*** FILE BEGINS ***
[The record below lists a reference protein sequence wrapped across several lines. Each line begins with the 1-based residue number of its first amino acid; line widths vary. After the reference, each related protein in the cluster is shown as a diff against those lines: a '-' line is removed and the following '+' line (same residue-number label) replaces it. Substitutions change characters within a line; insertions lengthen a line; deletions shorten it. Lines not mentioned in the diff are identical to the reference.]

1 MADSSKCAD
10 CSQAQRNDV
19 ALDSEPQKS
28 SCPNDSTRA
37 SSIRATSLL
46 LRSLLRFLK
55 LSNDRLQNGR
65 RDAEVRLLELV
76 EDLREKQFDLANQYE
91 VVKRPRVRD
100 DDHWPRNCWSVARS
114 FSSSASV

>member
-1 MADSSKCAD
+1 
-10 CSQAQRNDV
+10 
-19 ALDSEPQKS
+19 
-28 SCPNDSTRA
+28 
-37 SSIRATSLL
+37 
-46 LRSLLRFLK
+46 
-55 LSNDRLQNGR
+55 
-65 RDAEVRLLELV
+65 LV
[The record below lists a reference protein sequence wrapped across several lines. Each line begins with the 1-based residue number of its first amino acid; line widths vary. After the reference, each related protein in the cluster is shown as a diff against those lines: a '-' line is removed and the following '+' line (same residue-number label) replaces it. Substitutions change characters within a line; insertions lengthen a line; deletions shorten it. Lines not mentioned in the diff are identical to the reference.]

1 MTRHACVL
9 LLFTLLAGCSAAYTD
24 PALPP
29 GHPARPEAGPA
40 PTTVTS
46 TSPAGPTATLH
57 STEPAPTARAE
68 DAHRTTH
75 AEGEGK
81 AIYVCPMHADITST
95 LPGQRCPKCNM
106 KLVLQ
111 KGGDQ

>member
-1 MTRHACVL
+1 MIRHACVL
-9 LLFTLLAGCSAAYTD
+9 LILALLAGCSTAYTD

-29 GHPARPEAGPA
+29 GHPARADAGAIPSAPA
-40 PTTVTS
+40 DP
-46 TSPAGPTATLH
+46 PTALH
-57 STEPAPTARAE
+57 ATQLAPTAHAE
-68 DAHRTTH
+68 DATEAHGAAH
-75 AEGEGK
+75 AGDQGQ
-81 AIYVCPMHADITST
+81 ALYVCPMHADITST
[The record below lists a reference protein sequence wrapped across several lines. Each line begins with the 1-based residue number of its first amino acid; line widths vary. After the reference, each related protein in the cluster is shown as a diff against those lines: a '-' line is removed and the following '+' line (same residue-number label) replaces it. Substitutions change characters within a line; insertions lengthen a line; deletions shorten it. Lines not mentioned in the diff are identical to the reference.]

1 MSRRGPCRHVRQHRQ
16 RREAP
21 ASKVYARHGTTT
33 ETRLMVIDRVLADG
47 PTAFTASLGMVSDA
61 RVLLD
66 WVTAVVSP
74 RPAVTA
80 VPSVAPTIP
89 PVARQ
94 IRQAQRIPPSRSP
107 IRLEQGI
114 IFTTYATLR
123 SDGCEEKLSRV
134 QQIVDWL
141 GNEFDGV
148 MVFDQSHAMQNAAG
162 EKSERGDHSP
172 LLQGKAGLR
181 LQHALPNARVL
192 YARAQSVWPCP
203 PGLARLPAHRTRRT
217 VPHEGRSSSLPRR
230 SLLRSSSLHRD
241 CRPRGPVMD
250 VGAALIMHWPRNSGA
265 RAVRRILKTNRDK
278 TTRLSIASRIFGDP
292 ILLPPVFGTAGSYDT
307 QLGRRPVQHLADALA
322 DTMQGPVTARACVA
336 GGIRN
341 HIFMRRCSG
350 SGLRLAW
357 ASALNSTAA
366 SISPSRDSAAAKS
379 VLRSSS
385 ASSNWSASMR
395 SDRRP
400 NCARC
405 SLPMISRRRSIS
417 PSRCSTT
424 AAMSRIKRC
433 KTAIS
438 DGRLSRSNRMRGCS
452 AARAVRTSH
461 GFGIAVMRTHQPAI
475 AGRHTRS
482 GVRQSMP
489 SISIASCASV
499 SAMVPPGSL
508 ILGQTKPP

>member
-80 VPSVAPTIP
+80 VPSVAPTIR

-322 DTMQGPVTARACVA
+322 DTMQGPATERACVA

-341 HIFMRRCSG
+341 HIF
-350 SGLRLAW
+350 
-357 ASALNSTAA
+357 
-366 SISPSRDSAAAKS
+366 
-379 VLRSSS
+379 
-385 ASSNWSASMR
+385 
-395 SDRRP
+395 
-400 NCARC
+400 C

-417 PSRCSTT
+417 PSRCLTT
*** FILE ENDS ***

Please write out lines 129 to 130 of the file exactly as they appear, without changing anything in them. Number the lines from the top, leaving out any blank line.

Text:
+366 
-379 VLRSSS